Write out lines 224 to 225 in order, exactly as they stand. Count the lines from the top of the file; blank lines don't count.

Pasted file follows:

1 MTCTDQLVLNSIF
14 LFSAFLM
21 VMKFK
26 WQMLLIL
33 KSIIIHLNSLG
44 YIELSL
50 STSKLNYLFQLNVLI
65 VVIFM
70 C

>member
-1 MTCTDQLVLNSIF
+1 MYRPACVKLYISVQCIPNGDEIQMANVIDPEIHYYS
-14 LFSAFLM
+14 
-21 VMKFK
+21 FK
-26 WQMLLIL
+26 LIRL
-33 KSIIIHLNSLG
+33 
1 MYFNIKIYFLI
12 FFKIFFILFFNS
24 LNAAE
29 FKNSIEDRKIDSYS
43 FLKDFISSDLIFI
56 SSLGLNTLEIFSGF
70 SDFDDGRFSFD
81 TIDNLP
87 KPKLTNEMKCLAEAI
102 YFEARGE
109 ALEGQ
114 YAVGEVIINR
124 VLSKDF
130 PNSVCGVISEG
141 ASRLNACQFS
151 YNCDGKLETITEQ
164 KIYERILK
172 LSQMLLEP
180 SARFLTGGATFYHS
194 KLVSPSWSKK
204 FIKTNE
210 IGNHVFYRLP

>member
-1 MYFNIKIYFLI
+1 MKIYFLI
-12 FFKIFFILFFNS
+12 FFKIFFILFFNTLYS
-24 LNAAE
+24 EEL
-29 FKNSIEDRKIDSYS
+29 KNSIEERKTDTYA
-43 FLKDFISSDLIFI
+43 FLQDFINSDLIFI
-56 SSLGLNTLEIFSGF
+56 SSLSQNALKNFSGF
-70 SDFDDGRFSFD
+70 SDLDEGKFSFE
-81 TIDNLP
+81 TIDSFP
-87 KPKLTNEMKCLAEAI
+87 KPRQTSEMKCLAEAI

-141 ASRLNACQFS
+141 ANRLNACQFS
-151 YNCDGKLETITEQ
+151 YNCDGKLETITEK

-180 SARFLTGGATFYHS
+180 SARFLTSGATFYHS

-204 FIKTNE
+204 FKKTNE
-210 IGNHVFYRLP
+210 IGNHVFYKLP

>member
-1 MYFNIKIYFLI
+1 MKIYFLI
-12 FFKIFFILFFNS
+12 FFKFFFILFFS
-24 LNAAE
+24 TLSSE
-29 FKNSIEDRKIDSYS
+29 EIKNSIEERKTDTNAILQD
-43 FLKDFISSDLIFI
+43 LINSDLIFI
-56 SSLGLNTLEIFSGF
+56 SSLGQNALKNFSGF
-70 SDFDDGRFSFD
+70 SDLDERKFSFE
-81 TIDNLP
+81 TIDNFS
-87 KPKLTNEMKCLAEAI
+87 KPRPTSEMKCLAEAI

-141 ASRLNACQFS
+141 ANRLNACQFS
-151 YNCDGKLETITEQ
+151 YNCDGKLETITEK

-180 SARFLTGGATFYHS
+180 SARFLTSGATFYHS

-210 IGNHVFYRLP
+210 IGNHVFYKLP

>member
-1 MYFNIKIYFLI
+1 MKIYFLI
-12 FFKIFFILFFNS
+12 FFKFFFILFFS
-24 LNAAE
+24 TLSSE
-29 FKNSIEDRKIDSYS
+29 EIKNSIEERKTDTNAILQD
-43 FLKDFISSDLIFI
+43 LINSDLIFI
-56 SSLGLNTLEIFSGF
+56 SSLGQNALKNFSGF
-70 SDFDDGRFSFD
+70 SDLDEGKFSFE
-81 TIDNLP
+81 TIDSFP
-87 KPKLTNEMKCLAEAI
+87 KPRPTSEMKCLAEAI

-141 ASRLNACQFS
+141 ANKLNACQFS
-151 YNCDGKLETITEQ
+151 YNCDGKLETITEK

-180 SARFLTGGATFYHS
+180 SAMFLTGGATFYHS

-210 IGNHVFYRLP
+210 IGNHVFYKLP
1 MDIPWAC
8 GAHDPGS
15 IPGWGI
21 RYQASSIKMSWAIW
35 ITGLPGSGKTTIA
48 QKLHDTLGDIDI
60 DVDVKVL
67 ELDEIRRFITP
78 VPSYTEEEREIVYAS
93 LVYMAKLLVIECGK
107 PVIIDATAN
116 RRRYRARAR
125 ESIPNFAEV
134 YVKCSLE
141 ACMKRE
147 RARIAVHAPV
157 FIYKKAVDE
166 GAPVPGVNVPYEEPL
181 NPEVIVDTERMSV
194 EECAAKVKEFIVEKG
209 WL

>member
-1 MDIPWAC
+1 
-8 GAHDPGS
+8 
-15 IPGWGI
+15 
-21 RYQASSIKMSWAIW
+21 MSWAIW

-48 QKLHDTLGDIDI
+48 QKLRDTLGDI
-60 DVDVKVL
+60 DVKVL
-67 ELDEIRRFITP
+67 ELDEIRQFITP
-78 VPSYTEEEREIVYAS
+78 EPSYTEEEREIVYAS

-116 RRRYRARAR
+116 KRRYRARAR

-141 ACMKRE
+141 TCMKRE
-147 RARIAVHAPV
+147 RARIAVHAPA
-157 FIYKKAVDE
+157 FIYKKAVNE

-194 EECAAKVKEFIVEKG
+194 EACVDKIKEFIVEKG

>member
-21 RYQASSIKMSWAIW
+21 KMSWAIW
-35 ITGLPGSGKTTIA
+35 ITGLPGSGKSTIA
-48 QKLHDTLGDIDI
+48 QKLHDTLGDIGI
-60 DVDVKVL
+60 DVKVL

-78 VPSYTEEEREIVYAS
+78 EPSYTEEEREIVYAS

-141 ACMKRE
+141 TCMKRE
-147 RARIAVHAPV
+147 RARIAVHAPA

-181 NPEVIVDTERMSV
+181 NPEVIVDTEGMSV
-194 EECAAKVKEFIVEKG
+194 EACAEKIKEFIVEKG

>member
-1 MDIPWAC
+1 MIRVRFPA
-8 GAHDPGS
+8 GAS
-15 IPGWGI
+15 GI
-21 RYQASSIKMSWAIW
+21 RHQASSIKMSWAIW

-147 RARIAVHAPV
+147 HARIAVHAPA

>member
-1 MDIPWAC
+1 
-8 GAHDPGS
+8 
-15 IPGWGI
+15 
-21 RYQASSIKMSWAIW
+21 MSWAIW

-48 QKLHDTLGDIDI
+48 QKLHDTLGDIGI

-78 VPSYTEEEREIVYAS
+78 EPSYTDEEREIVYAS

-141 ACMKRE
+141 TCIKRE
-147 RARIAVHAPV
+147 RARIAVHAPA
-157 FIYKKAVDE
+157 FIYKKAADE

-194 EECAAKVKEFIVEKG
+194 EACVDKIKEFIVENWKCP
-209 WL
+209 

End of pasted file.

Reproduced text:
+194 EACVDKIKEFIVENWKCP
-209 WL